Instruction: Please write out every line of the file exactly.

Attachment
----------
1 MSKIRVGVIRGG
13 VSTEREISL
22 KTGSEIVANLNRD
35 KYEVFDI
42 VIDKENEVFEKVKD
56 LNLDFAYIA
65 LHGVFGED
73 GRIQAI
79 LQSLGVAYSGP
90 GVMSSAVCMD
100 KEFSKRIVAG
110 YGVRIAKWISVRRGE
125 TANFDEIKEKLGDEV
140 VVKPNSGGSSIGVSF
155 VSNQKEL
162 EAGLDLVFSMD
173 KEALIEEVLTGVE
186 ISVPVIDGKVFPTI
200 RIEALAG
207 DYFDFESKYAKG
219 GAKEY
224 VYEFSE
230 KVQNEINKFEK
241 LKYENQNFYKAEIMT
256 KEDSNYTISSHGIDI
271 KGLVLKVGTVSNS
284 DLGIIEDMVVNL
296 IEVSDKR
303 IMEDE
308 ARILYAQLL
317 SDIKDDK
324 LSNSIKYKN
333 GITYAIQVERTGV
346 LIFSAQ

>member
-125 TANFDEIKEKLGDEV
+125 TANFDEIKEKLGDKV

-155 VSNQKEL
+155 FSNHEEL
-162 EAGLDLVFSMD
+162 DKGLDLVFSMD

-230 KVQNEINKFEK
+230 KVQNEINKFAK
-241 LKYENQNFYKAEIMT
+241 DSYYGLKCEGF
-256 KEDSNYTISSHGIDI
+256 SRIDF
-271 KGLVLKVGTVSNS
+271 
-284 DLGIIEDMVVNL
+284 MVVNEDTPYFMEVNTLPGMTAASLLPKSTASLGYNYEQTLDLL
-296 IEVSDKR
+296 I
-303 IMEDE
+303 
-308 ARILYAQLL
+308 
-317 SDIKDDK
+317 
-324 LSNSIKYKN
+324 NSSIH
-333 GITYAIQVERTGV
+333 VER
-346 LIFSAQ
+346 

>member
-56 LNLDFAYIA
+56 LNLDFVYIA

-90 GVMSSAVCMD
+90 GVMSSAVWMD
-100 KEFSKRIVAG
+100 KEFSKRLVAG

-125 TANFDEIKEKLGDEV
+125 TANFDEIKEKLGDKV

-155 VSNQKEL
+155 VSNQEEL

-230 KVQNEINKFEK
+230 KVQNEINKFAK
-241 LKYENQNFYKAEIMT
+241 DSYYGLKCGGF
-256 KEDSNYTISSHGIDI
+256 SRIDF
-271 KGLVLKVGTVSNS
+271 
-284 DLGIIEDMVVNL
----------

1 MSKIRVGVIRGG
13 VSTEREISL
22 KTGSEIVANLNRD
35 KYEVFDI
42 VIDKENEVFEKVKD
56 LNLDFAYIA
65 LHGVFGED
73 GRIQAI
79 LQSLGVAYSGP
90 GVMSSAVCMD
100 KEFSKRIVAG
110 YGVRIAKWISVRRGE
125 TANFDEIKEKLGDEV
140 VVKPNSGGSSIGVSF
155 VSNQKEL
162 EAGLDLVFSMD
173 KEALIEEVLTGVE
186 ISVPVIDGKVFPTI
200 RIEALAG
207 DYFDFESKYAKG
219 GAKEY
224 VYEFSE
230 KVQNEINKFEK
241 LKYENQNFYKAEIMT
256 KEDSNYTISSHGIDI
271 KGLVLKVGTVSNS
284 DLGIIEDMVVNL
296 IEVSDKR
303 IMEDE
308 ARILYAQLL
317 SDIKDDK
324 LSNSIKYKN
333 GITYAIQVERTGV
346 LIFSAQ

>member
-125 TANFDEIKEKLGDEV
+125 TANFDEIKEKLGDKV

-155 VSNQKEL
+155 FSNHEEL
-162 EAGLDLVFSMD
+162 DKGLDLVFSMD

-230 KVQNEINKFEK
+230 KVQNEINKFAK
-241 LKYENQNFYKAEIMT
+241 DSYYGLKCEGF
-256 KEDSNYTISSHGIDI
+256 SRIDF
-271 KGLVLKVGTVSNS
+271 
-284 DLGIIEDMVVNL
+284 MVVNEDTPYFMEVNTLPGMTAASLLPKSTASLGYNYEQTLDLL
-296 IEVSDKR
+296 I
-303 IMEDE
+303 
-308 ARILYAQLL
+308 
-317 SDIKDDK
+317 
-324 LSNSIKYKN
+324 NSSIH
-333 GITYAIQVERTGV
+333 VER
-346 LIFSAQ
+346 

>member
-56 LNLDFAYIA
+56 LNLDFVYIA

-90 GVMSSAVCMD
+90 GVMSSAVWMD
-100 KEFSKRIVAG
+100 KEFSKRLVAG

-125 TANFDEIKEKLGDEV
+125 TANFDEIKEKLGDKV

-155 VSNQKEL
+155 VSNQEEL

-230 KVQNEINKFEK
+230 KVQNEINKFAK
-241 LKYENQNFYKAEIMT
+241 DSYYGLKCGGF
-256 KEDSNYTISSHGIDI
+256 SRIDF
-271 KGLVLKVGTVSNS
+271 
-284 DLGIIEDMVVNL